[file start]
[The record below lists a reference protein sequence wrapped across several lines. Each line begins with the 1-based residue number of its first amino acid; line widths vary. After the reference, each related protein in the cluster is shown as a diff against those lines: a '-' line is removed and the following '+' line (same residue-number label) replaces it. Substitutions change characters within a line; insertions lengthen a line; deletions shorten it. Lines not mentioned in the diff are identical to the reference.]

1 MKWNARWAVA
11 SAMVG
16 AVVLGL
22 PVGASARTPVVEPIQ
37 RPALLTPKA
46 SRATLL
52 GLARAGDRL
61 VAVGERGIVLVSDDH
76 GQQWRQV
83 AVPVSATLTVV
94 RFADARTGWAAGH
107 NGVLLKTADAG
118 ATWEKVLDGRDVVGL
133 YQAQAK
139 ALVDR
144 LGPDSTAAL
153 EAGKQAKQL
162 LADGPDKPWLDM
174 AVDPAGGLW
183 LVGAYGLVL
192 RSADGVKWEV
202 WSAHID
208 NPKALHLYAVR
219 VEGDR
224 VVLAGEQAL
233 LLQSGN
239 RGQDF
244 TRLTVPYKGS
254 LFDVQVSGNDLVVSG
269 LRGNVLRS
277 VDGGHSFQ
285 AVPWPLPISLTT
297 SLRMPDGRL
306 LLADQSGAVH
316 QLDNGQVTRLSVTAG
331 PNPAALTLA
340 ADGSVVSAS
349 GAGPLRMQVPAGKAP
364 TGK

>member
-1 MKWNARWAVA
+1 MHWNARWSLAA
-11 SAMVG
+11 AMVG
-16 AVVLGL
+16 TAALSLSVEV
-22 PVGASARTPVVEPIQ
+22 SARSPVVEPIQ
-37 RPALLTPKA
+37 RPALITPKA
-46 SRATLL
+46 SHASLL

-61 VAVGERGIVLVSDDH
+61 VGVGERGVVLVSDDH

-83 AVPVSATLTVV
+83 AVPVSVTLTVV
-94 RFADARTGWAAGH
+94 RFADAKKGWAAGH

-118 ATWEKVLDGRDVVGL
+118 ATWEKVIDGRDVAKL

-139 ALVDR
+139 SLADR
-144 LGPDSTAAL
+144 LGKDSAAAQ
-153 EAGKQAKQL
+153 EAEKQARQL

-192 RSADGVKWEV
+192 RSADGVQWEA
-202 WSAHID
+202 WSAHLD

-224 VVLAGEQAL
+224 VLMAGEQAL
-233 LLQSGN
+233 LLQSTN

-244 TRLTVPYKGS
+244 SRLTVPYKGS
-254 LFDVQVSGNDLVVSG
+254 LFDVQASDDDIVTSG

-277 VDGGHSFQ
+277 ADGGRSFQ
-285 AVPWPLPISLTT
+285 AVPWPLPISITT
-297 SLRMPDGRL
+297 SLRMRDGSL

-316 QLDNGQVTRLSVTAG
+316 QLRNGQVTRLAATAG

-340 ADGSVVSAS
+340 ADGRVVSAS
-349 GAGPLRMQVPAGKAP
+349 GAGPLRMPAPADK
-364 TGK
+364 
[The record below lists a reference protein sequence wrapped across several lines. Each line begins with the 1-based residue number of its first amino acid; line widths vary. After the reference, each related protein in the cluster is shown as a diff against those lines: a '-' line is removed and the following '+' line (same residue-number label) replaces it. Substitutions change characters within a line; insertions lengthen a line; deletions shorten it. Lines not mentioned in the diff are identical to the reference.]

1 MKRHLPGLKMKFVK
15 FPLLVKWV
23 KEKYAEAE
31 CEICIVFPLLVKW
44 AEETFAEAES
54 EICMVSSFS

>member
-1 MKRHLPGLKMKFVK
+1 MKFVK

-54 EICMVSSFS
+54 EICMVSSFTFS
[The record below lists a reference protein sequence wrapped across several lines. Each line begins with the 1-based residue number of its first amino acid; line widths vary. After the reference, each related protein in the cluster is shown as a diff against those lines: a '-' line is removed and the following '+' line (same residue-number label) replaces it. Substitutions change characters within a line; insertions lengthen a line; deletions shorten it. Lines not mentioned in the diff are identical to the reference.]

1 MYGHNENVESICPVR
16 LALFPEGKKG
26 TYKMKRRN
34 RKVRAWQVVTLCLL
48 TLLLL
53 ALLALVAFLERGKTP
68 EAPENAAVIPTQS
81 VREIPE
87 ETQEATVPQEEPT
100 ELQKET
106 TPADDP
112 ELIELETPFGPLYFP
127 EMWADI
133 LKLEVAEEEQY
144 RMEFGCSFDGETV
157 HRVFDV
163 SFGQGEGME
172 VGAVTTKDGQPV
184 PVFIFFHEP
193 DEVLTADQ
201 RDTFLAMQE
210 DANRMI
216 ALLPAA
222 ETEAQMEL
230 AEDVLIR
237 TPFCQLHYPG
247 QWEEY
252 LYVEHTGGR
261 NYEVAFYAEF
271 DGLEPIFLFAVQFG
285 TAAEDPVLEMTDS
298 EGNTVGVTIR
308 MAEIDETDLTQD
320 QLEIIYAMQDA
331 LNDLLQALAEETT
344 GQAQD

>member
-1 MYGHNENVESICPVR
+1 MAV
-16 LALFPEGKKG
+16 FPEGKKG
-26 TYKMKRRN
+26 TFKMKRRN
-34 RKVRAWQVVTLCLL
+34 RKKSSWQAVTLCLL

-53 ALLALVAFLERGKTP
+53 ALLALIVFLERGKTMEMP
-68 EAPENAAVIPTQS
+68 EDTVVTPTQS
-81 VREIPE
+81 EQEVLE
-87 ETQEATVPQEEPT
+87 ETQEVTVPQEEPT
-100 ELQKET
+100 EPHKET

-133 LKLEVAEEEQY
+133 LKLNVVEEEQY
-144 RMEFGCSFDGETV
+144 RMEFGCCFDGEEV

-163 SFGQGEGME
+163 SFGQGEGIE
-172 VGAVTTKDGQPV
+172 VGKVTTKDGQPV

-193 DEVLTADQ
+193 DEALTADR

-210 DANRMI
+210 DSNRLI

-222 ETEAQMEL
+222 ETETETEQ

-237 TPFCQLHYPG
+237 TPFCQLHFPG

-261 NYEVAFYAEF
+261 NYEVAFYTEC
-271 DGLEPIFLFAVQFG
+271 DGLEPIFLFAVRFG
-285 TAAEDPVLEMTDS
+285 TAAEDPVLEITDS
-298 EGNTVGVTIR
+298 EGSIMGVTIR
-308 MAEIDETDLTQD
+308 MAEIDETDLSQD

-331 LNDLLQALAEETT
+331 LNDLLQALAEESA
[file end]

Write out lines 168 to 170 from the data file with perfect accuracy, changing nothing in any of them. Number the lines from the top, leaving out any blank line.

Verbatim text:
-172 VGAVTTKDGQPV
+172 VGKVTTKDGQPV

-193 DEVLTADQ